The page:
The main association of lawyers in Sri Lanka has said it will boycott the inauguration of the government’s newly appointed chief justice.
Mohan Peiris has already been sworn in but the official ceremony is due to take place on Wednesday.
His predecessor, Shirani Bandaranayake, was removed from the post two days after being impeached over allegations of financial and official misconduct.
She denies the charges and her lawyers say she did not have a fair trial.
Her removal was pronounced unlawful by the courts and condemned by the opposition.
Sri Lanka Bar Association Chairman Wijeyadasa Rajapakshe, confirmed to the BBC that the organisation would "not welcome" Mr Peiris.
However he acknowledged that Mr Peiris was the country’s "de facto chief justice" and that the body would have to work alongside him in the future so it did not "let down" its clients, says the BBC’s Charles Haviland in Colombo.
Ms Bandaranayake, 54, faced a parliamentary committee late last year which investigated the charges against her. It found her guilty of three out of 14 misconduct charges.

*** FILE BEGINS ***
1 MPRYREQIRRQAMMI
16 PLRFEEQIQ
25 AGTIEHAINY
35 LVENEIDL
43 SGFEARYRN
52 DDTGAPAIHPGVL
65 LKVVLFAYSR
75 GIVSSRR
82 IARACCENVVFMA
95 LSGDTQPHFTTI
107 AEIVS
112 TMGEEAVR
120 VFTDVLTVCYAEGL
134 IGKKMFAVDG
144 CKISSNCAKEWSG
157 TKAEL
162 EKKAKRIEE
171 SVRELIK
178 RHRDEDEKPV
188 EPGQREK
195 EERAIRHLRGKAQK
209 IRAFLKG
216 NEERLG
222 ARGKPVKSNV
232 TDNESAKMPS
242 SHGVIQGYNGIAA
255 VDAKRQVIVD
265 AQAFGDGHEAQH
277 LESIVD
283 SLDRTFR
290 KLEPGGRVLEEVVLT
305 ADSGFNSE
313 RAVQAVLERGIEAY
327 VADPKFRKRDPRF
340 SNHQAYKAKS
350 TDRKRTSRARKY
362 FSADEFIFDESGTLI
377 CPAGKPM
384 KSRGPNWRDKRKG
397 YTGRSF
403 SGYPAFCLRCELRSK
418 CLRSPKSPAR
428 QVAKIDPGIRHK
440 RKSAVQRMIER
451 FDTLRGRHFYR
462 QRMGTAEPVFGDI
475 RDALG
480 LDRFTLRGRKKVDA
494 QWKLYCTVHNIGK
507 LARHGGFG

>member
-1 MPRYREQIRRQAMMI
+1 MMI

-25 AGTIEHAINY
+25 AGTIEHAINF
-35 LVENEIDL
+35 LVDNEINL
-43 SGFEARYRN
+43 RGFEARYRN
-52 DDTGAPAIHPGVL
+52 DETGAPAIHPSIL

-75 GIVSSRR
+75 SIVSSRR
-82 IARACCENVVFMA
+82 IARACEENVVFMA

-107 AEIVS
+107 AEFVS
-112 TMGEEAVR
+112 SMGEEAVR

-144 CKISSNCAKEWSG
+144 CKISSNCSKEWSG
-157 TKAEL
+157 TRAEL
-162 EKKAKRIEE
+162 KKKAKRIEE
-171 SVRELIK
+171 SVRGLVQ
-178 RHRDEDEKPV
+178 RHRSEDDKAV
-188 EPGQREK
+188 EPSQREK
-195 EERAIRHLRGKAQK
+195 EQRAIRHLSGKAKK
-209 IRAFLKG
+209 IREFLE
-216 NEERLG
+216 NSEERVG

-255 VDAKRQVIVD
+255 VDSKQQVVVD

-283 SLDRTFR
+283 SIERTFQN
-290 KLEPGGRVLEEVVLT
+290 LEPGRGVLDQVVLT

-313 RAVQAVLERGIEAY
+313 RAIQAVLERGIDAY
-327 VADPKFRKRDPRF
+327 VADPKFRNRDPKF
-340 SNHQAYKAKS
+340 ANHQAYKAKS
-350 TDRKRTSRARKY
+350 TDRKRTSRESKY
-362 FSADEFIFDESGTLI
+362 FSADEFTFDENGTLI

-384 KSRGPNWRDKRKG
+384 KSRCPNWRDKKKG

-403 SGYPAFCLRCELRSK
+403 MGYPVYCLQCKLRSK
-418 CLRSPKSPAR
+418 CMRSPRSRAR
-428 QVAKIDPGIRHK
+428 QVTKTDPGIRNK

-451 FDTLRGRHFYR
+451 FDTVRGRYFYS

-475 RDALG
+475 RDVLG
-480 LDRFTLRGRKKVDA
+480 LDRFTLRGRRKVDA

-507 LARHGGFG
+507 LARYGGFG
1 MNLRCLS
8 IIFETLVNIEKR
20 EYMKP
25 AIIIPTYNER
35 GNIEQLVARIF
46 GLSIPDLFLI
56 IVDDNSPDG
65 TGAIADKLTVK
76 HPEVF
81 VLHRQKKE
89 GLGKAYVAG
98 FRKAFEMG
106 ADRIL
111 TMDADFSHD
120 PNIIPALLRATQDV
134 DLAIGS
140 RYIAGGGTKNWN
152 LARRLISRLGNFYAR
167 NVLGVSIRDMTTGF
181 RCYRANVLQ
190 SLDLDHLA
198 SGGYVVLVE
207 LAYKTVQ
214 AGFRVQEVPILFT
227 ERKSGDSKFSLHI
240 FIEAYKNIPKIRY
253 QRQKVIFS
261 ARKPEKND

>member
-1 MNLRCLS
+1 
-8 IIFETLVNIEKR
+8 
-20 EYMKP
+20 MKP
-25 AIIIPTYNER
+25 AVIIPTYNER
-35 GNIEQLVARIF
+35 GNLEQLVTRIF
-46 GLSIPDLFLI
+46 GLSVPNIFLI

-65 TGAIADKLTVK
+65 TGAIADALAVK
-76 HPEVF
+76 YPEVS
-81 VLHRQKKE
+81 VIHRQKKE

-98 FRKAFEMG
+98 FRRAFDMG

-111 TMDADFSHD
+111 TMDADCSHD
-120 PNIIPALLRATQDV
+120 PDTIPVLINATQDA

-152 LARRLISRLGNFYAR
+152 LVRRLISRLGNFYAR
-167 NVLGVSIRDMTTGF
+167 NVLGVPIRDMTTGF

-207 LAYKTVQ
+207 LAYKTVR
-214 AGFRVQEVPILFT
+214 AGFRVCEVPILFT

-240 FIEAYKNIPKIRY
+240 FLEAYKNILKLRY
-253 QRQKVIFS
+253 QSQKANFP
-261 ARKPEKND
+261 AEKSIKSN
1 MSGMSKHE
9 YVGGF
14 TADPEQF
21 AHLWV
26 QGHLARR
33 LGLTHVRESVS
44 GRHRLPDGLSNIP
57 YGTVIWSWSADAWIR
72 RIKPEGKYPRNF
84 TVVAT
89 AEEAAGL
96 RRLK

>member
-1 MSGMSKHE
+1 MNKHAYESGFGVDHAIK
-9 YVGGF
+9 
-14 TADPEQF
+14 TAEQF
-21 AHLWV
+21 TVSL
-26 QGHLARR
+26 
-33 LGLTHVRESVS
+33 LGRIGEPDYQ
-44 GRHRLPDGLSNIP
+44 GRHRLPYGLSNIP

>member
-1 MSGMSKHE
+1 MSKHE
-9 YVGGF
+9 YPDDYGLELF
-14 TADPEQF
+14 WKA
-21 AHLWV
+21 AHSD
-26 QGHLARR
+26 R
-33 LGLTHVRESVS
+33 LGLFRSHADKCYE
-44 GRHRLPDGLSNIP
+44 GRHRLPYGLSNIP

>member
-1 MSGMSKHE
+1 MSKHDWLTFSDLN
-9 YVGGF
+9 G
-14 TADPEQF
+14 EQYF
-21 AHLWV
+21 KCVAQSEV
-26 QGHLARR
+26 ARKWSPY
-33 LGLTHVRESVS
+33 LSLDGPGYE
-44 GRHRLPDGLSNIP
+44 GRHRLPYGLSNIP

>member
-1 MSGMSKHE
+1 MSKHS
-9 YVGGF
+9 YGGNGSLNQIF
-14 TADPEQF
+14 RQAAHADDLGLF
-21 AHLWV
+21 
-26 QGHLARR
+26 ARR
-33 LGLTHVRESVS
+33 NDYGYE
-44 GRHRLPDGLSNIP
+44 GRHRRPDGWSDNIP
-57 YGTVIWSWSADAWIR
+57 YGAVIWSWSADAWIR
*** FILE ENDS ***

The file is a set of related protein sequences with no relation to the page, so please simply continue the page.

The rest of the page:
Two recent court rulings found the impeachment process was unconstitutional, but earlier this month President Mahinda Rajapaksa ratified a vote in parliament – which is dominated by his supporters – to impeach her.
Ms Bandaranayake has said the allegations against her are "blatant lies" and that she is being persecuted because she "stood for an independent judiciary and withstood the pressures".
She has since said that she believes that she and her family are in danger. Lawyers who have represented or criticised the impeachment also say they have received death threats.
The president says the government "never deviated from the constitution" during the process.
But critics of the impeachment in Sri Lanka and abroad have view the move as an attempt by President Rajapaksa and his three powerful brothers to consolidate their already tight grip on the country, says our correspondent.